Lecture | July 18 | 6:30-8 p.m. | 4 LeConte Hall | Note change in time and location
Patricia Kubala, PhD Candidate in Department of Anthropology, UC Berkeley
This talk explores the discovery and appropriation of magic mushrooms out of their Oaxacan context at the end of the 1950s. Banned by the Spanish conquistadors, medicinal and ceremonial use of the mushrooms continued quietly in a few remote villages of the Sierra Mazateca region of Mexico. They became known to the world when the sabía (healer) Maria Sabina agreed to do a ceremony with the banker and amateur mycologist R Gordon Wasson. Life magazine published an account of his experience in 1957, and this led to an invasion of counterculture tourists to Sabinas town of Huautla de Jiménez and sad troubles for her and her family. This talk reflects on the legacy of this fraught history and describes current debates about the appropriate uses of magic mushrooms as clinical trials progress that will likely lead to the medical legalization of psilocybin (the psychoactive compound in magic mushrooms) over the next five years.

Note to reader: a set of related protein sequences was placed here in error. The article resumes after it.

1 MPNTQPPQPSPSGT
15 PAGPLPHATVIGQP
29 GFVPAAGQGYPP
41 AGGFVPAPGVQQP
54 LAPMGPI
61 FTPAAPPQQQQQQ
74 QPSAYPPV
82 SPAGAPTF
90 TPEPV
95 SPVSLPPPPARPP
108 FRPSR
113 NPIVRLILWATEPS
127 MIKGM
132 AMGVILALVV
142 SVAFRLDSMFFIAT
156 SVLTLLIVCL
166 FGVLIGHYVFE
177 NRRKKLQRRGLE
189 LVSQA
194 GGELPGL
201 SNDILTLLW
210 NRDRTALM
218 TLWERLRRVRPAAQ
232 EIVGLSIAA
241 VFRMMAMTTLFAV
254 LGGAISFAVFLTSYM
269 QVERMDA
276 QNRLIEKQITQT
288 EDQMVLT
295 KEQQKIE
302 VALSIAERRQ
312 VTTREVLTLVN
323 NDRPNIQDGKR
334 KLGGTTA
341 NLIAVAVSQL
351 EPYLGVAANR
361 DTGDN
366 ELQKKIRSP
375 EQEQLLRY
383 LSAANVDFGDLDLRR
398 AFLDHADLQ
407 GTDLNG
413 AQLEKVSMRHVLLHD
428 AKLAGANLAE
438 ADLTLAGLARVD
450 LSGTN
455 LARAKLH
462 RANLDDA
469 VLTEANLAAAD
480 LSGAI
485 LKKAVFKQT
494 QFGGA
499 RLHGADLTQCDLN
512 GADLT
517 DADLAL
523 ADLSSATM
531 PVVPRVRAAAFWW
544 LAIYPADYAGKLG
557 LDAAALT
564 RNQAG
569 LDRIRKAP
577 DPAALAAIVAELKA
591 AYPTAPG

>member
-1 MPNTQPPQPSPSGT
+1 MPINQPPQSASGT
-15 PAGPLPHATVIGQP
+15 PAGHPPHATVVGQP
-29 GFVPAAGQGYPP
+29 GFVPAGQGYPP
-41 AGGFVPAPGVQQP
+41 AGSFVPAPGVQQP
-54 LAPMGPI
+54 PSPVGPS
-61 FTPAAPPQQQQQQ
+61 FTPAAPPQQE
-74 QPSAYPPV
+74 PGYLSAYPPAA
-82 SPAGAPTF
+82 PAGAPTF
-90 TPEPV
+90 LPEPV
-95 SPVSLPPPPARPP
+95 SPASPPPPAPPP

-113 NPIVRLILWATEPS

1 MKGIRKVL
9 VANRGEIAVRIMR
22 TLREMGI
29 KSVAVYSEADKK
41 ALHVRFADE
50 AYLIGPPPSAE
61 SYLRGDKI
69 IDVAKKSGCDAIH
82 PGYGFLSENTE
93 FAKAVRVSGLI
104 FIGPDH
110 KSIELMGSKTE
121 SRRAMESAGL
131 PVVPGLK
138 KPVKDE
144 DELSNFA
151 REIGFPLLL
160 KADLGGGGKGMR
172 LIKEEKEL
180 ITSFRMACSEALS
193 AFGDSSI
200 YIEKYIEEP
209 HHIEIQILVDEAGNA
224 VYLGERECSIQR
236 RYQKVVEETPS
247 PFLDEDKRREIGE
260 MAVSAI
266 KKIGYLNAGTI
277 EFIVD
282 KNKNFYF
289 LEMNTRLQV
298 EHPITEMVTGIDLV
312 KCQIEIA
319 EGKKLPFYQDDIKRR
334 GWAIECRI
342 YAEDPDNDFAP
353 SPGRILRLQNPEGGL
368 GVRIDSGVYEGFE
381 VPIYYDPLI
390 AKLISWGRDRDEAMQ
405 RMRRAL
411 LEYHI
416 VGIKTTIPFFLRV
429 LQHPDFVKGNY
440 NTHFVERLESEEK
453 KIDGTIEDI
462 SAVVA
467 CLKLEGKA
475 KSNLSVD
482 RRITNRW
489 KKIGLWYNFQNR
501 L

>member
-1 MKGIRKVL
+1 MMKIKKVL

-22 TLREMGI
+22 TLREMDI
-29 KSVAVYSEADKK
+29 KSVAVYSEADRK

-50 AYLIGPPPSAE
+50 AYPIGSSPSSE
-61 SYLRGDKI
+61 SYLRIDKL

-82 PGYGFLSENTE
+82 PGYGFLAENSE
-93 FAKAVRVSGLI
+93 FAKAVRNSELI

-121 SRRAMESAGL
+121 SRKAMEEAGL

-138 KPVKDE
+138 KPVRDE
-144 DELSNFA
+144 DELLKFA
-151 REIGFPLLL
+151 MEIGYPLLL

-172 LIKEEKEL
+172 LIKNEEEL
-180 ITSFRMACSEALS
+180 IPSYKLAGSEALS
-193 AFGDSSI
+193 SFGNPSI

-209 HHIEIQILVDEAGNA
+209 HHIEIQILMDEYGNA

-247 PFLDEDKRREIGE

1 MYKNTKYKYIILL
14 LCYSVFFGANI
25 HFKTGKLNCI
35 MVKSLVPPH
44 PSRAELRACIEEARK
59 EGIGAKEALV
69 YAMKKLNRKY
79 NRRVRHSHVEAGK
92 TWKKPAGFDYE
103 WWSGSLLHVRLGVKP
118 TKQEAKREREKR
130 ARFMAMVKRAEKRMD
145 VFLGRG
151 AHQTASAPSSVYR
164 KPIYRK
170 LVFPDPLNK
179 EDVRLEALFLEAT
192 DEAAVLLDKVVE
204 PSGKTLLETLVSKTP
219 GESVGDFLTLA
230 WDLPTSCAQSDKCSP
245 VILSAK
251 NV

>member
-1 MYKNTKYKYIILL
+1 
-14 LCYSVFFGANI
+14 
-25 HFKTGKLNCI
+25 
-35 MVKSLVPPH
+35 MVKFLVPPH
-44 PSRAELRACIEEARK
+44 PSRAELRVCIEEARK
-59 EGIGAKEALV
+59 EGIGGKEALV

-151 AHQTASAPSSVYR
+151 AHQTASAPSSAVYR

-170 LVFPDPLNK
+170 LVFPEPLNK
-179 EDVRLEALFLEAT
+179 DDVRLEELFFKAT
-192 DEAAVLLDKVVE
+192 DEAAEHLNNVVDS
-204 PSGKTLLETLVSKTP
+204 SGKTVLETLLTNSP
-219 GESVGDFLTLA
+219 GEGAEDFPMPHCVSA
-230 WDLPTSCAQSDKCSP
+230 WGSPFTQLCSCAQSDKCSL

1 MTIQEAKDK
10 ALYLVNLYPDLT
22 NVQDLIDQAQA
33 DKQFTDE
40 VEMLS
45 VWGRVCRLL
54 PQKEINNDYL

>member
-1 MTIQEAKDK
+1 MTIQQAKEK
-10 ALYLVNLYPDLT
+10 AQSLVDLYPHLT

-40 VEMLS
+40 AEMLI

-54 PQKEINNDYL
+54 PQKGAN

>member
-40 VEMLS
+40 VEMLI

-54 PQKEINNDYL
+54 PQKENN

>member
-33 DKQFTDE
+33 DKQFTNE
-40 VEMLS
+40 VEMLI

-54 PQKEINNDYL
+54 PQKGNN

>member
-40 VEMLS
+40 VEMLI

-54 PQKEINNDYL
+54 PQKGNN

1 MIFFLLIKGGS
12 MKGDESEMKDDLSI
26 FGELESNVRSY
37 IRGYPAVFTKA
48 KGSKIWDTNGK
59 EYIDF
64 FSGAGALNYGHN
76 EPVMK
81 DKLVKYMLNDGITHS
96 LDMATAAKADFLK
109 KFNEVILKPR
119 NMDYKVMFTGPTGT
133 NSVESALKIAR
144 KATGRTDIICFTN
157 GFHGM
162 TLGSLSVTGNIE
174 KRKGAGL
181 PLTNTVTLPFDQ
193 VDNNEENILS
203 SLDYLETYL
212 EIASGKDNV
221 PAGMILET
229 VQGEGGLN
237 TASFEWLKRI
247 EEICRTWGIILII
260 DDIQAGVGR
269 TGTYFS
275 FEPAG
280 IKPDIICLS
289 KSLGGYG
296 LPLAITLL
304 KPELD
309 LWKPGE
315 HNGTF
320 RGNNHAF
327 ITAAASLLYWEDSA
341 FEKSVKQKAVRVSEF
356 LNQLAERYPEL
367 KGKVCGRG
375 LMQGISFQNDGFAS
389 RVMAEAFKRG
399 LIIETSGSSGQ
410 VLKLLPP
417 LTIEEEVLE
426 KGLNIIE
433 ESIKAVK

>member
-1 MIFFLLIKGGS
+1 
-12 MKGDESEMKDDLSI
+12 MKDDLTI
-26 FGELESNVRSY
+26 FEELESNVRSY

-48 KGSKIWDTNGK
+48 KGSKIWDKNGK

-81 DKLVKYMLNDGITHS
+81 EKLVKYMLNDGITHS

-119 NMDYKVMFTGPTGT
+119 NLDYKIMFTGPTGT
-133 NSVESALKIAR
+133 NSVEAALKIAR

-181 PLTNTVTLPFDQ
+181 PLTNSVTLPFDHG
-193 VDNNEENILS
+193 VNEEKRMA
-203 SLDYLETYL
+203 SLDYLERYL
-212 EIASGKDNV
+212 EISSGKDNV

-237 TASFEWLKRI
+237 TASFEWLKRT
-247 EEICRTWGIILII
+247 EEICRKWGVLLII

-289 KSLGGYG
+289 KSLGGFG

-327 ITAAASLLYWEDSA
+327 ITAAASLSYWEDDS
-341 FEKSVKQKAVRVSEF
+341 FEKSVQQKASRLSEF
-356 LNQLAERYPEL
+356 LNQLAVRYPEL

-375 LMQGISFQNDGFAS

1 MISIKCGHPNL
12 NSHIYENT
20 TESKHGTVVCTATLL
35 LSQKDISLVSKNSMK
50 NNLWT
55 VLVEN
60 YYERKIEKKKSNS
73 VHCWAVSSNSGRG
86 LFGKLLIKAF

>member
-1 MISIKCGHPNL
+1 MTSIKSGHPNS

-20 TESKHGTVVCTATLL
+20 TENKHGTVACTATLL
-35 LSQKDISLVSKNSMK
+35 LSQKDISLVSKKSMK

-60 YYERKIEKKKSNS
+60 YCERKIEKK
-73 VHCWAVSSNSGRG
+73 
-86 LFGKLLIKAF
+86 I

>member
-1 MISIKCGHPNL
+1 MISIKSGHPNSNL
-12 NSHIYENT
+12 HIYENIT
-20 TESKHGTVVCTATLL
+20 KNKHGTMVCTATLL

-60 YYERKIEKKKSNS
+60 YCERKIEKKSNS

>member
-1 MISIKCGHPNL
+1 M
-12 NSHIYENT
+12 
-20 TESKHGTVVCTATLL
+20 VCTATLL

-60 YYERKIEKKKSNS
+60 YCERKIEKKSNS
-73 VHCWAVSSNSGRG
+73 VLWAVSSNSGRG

Patricia Kubala is a PhD candidate in socio-cultural anthropology at the University of California, Berkeley. Her research interests include the anthropology of religion, transcultural psychiatry, and the anthropology of the senses. Her dissertation, entitled The Medicine World: Psychedelics and the Hope for an Otherwise, explores the revival of interest in psychedelics in contemporary American society. She can be reached at email@example.com.